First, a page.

Jazz Corner: Women’s Day Special
Happy Women’s Day to all you wonderful women readers of this column
The month of March is very special. For me, it marks the month in which some of my most favorite people were born. They brought me joy when they were born and continue to provide an undiminished supply of the very same. They are all women.
I have always believed that women are awesome. No guy will dispute this; I don’t imagine any women will either. But this is a column about music and particularly jazz music. Let me attempt to speak of women in the context of jazz.
I have been intrigued for some time by one question. Do women approach music, particularly jazz differently from men? Do they hear it differently, do they play it in any way different and do they appreciate it in any way different from men?
After all, women play the same sports, tennis for example, as men but they somehow bring an elegance to their endeavor that is absent in the men’s version of the sport. Even in writing, women seem to deliver a more subtle impact. Is it just my imagination or is there something to my theory?
What better time than on this wonderful Women’s Day to try and explore the subject. Here is my attempt.
The thought first took seed from listening to jazz pianists. Soon the idea took form that women somehow, play jazz piano differently from their male counterparts.
A Marian McPartland, Mary Lou Williams, Shirley Horn or in recent times Renee Rosnes and Helen Sung sound, at least to me, to add a little something extra to their piano playing. Perhaps it is their inherent sensitive feel. Their jazz piano playing sounds different in their playing from their male counterparts.
I know that in jazz, each musician brings an individual touch to their sound; no two styles are the same. They are as unique as fingerprints. In fact, jazz buffs take pride in identifying musicians in ‘blindfold tests’ because of the uniqueness of the players. Beyond the different styles of jazz musicians, I am referring to a certain X factor present in the playing of women jazz musicians.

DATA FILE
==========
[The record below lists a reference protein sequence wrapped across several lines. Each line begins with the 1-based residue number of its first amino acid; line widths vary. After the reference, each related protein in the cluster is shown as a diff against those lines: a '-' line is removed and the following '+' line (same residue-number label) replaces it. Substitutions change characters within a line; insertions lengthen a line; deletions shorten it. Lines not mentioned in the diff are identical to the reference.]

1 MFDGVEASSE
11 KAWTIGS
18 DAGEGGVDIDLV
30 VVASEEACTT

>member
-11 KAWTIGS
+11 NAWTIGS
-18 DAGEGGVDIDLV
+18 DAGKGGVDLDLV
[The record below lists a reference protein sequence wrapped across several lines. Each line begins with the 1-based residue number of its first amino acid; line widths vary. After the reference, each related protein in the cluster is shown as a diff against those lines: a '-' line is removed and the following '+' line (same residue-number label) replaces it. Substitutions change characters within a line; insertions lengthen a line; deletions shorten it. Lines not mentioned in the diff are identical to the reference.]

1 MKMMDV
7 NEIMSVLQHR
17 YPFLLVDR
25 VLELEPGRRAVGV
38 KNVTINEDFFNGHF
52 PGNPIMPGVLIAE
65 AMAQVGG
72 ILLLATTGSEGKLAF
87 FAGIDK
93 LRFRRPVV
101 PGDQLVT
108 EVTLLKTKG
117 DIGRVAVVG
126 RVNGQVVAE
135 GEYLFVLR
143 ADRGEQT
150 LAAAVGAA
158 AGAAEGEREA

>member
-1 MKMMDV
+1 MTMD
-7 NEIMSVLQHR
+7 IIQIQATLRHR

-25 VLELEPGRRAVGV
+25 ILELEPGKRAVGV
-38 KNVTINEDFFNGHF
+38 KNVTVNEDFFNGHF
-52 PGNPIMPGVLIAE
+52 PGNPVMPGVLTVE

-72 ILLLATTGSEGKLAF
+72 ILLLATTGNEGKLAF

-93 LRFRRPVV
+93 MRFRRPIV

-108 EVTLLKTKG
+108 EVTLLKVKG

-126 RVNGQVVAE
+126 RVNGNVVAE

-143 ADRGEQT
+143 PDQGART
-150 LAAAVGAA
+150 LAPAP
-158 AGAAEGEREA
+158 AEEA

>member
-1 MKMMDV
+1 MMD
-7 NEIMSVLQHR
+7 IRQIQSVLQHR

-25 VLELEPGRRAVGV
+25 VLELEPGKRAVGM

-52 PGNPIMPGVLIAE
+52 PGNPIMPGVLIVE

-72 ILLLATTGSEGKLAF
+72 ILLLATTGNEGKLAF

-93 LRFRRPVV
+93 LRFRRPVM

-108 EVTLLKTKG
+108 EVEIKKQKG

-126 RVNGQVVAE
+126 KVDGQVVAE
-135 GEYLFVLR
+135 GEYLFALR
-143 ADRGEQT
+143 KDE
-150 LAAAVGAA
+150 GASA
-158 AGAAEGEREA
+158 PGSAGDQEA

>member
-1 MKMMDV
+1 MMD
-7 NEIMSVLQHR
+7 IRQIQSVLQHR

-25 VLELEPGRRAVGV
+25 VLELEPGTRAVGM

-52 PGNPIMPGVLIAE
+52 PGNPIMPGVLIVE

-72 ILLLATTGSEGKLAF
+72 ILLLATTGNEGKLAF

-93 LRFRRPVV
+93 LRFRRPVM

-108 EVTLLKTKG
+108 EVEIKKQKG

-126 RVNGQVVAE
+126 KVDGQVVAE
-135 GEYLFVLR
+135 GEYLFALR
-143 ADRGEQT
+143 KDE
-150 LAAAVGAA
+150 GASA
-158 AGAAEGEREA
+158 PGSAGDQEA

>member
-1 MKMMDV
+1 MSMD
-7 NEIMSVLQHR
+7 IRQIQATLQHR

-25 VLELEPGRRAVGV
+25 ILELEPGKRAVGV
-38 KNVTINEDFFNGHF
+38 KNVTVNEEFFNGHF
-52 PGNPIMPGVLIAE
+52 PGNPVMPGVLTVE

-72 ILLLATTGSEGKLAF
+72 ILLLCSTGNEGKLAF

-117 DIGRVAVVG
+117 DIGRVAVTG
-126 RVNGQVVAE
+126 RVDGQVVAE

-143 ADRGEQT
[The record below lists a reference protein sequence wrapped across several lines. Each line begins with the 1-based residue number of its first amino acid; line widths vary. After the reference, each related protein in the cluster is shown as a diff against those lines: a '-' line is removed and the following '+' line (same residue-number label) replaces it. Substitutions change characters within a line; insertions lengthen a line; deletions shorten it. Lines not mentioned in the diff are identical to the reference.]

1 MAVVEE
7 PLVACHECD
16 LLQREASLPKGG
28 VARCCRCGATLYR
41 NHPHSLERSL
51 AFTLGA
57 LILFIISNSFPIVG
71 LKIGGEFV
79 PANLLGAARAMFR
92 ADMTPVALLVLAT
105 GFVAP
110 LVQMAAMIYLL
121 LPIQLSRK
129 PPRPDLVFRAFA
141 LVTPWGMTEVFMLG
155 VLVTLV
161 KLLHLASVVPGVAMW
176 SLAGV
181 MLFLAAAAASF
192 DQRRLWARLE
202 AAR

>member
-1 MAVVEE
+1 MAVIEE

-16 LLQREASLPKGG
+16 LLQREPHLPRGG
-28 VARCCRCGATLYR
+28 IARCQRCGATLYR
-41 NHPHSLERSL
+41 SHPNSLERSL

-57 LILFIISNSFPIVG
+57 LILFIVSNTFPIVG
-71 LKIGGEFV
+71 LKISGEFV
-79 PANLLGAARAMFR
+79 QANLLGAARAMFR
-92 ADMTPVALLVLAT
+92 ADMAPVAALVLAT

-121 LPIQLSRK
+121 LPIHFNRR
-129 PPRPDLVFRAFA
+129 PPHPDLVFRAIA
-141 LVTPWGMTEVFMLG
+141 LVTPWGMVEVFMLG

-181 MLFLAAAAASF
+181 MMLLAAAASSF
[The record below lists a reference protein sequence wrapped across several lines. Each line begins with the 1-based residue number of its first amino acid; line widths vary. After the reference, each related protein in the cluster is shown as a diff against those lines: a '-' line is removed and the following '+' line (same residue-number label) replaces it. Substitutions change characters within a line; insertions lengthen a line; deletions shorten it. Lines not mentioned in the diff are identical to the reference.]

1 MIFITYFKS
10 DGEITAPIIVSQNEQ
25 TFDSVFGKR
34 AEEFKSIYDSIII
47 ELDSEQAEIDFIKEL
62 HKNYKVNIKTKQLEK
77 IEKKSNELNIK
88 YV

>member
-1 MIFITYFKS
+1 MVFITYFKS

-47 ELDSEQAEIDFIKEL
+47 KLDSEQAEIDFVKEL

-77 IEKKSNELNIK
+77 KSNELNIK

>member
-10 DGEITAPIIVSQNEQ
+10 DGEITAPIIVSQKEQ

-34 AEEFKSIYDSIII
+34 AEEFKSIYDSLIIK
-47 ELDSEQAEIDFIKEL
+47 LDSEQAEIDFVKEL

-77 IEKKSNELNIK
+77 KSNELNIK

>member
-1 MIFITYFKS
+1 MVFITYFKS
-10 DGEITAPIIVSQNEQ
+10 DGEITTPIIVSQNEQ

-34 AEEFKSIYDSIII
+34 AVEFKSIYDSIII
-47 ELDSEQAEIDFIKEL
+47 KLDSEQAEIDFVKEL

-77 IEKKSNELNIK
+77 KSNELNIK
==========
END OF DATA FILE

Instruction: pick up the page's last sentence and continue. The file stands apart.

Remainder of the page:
Almost 20 years ago I had a conversation with Mumbai jazz piano and keyboard player Aninha Lobo on this subject. She was part of a jazz band playing at a nightspot in Bandra; it was a rousing set of music and moods were generally upbeat. Lobo, besides being an excellent pianist is also a psychologist and was then teaching the subject at a local college in South Mumbai. Who better to ask?
She was a little surprised at the question (and observation) but gave it some thought and said there was some merit to my observation. In later years she said that she was always conscious of this when she played!
The magnificent jazz violinist Regina Carter certainly brings this X factor into her playing. Just hear her playing “I’ll Be Seeing You” or “Phantoms” or “Misterioso” and you might hear the distinctive feminine touch to the music. Ditto for Shirley Scott on the Hammond Organ. Notice how much of a different approach it is from Jimmy Smith, Jimmy McGriff or Don Patterson.
Even at the risk of generalization, I have observed over a number of years that women have a greater preference in jazz to vocalists than to the instrumental sound. I have wondered what might be the reason for this phenomenon but have not found any answers.
What is certain is that in jazz, female vocalists seriously outnumber their male counterparts; this has been the case throughout the history of jazz music. In the swing era when the big bands played in dance halls, each band had a vocalist, usually female to front the orchestra. From this emerged the likes of Ella Fitzgerald, Billie Holiday and several others.
In post-war America, Sarah Vaughan, Anita O’Day Doris Day and others dominated the jazz vocal scene. Later, Carmen MacRae, Betty Carter, Nancy Wilson among others adorned this spot.
Women have clearly dominated the vocal domain in jazz and have made a spectacular contribution to this aspect of the music. Just listen… and decide for yourself! Without the women in it, jazz would be perhaps a little less complete art form. A salute this Women’s Day to all the lovely ladies of jazz.
Sunil Sampat is a jazz critic and Contributing Editor of Rolling Stone India. Write to Sunil at [email protected]